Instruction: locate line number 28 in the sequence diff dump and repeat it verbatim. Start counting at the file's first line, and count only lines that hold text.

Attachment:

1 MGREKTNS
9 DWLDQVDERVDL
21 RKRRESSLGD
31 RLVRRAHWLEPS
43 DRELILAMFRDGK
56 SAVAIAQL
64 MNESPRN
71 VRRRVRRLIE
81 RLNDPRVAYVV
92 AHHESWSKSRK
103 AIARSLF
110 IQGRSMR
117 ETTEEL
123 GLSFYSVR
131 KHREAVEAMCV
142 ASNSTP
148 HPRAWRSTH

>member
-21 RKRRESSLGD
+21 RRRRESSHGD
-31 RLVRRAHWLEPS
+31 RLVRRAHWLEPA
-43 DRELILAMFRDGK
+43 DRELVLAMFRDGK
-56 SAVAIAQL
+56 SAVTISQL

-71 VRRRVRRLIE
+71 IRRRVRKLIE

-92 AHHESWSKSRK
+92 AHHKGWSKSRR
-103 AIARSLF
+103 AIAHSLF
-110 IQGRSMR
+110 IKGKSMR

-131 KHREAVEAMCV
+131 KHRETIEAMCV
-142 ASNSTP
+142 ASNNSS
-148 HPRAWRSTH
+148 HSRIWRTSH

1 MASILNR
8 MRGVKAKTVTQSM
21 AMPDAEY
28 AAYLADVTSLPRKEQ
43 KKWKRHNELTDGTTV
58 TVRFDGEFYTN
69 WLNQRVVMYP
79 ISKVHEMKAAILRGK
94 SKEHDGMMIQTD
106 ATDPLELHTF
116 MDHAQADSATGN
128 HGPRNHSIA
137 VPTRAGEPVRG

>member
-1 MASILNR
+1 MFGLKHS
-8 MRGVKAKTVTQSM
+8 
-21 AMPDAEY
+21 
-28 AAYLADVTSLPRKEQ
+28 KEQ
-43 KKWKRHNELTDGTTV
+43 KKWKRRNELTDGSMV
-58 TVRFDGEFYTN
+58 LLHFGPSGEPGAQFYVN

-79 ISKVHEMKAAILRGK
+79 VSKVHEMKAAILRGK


+71 IRRRVRKLIE